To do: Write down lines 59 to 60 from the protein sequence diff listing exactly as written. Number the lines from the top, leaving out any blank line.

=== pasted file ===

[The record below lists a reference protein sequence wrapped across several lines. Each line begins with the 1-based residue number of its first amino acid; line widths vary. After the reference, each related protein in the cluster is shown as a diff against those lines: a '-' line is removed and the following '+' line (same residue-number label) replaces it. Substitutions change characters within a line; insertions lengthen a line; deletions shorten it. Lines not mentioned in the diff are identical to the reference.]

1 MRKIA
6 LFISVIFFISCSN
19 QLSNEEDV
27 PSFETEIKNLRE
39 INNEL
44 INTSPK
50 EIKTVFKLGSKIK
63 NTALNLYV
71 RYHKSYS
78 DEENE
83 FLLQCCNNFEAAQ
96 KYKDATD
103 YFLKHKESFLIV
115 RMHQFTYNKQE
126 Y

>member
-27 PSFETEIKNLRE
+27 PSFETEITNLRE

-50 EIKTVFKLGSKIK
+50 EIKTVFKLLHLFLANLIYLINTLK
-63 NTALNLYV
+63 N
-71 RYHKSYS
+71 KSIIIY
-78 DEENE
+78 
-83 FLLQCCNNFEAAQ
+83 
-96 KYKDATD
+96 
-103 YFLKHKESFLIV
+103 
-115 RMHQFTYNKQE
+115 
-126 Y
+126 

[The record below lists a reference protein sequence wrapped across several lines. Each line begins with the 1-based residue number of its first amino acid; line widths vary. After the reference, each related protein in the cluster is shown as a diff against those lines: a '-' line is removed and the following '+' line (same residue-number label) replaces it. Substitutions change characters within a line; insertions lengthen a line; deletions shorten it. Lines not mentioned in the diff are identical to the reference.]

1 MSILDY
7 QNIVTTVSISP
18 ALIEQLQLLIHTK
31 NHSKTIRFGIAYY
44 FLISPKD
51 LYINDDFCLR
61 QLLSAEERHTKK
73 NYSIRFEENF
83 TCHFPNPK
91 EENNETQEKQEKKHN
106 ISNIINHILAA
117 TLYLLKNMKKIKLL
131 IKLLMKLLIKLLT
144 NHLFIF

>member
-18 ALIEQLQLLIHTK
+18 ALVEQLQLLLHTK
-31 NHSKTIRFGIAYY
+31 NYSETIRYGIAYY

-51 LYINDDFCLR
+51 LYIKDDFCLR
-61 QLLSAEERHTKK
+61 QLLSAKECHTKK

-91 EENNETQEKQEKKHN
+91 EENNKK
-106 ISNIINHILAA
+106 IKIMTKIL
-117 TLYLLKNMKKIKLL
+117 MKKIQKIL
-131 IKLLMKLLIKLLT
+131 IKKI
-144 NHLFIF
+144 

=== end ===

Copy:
+51 LYIKDDFCLR
-61 QLLSAEERHTKK